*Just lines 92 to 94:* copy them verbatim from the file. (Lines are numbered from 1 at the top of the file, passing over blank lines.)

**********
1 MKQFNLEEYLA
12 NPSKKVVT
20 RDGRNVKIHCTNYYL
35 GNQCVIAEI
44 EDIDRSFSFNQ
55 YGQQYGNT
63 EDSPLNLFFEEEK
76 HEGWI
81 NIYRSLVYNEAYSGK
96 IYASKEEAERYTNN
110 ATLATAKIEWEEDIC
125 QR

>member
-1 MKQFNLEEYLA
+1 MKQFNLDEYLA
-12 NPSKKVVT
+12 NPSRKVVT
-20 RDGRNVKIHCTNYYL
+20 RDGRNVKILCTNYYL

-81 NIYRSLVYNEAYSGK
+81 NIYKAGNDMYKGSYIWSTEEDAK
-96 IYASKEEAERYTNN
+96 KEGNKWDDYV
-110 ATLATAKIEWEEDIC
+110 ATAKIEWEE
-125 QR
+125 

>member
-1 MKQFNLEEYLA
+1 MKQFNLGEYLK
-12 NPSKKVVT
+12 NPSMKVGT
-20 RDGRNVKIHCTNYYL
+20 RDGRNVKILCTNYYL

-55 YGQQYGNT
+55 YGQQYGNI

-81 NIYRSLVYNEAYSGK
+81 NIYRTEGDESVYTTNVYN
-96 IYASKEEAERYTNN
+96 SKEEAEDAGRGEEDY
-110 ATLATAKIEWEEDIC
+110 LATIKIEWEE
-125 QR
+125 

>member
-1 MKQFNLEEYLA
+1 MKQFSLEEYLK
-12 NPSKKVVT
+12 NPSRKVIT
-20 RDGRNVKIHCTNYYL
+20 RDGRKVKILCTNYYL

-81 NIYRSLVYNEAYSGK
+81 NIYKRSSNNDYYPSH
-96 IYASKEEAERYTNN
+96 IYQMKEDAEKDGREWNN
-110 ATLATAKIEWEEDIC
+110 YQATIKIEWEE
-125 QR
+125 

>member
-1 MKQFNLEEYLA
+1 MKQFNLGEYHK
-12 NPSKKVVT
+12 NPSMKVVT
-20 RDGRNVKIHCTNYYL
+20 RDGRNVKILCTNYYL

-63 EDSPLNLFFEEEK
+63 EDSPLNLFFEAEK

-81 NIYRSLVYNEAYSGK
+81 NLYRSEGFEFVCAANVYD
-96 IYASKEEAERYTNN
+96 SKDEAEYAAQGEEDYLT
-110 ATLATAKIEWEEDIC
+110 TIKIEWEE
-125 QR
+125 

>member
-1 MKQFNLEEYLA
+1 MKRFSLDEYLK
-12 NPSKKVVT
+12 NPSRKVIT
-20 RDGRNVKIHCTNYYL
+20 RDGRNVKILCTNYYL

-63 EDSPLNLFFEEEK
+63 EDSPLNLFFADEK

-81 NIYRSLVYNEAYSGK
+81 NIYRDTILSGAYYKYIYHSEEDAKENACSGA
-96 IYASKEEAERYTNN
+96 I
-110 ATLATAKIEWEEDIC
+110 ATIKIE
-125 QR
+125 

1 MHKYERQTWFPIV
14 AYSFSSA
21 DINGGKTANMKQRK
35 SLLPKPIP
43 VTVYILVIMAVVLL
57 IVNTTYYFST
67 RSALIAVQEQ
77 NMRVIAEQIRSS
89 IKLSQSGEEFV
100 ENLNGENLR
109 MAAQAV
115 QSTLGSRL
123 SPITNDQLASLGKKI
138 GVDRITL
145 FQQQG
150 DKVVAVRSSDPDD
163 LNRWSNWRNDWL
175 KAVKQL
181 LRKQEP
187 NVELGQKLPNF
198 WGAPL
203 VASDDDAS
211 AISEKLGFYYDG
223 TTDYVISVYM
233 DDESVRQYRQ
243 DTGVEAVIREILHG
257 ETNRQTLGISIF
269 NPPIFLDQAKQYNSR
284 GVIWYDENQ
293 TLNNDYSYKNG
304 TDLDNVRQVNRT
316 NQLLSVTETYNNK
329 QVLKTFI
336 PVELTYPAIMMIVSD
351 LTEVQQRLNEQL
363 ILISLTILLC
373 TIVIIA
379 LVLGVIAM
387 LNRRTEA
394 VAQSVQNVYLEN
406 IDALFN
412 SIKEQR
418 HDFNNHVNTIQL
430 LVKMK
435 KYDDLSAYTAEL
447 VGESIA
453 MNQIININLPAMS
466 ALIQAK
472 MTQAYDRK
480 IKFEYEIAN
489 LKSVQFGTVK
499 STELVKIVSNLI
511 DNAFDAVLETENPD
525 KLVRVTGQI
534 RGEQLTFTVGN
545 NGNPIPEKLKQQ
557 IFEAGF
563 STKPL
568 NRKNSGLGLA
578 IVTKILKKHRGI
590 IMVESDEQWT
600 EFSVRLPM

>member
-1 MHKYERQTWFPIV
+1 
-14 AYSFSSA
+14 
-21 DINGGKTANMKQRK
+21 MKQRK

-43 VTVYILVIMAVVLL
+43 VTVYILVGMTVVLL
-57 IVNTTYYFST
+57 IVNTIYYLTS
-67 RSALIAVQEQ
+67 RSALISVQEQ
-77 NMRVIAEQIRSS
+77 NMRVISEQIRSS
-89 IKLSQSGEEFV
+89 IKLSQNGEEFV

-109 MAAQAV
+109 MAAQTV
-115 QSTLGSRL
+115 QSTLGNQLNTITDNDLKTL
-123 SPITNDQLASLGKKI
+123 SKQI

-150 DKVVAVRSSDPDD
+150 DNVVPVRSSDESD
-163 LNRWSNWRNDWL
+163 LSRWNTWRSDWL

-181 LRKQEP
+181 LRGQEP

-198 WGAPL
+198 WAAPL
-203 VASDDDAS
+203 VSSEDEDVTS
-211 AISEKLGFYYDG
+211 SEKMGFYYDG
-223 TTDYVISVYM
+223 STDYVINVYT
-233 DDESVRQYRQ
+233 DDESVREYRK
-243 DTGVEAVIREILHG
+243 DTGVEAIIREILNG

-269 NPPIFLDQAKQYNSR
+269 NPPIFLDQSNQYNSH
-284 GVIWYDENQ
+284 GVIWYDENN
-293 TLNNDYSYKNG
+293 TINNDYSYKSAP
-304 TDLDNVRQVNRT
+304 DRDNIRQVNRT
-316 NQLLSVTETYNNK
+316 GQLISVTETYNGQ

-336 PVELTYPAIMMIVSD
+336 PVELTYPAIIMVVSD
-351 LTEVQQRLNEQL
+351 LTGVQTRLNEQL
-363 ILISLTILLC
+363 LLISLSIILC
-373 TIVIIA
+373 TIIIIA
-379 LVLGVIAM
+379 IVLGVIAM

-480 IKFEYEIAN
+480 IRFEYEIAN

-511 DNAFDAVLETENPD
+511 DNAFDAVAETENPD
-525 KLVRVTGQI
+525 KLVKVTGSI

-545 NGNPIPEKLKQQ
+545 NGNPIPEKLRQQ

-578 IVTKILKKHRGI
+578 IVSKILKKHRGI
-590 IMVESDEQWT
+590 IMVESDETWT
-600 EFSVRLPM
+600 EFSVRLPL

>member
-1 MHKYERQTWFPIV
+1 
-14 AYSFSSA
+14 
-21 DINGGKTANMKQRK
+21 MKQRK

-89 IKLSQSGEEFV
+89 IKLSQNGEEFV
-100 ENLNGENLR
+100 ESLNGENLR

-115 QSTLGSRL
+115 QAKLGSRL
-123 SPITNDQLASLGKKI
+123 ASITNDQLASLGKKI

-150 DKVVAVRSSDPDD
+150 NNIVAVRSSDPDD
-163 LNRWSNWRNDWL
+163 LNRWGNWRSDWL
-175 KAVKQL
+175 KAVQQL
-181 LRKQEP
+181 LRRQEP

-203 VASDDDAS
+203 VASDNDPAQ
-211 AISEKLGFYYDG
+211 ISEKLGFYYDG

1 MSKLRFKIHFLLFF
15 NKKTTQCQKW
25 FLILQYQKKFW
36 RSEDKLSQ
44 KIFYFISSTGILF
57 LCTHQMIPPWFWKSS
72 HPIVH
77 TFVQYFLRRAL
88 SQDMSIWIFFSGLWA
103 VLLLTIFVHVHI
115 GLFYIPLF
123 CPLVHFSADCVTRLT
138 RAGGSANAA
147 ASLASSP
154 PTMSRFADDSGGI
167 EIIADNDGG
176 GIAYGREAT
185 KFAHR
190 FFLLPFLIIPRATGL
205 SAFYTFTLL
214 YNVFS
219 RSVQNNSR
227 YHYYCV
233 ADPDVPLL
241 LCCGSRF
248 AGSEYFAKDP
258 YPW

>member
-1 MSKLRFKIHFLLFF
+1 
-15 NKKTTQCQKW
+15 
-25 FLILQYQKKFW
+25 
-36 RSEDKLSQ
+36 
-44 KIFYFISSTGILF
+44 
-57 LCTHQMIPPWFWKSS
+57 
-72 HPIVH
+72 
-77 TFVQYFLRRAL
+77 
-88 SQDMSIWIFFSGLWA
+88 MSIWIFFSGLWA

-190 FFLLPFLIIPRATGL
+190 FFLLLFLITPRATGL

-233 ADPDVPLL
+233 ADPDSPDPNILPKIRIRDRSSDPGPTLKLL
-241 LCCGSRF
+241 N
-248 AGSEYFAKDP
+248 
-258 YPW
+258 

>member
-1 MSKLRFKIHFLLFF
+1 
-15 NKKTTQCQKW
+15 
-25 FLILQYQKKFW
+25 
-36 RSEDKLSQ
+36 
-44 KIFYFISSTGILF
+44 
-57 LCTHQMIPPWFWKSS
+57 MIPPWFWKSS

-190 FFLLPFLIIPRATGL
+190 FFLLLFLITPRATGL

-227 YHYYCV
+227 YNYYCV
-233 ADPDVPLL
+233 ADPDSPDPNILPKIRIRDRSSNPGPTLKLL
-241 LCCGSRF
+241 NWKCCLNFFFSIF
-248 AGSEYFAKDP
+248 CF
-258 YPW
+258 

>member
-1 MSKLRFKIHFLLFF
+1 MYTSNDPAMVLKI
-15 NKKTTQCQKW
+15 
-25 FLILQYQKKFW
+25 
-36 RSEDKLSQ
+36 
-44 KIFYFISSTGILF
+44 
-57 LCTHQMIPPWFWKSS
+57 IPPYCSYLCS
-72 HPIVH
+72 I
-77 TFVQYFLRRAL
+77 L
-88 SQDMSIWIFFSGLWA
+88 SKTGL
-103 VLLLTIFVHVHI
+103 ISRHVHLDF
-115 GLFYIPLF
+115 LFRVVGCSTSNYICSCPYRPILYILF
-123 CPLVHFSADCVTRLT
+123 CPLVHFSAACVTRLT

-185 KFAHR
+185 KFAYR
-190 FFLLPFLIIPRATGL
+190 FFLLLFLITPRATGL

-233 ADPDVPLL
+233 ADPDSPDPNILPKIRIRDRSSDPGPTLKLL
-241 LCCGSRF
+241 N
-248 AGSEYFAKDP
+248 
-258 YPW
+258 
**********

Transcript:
-125 QR
+125 

1 MHKYERQTWFPIV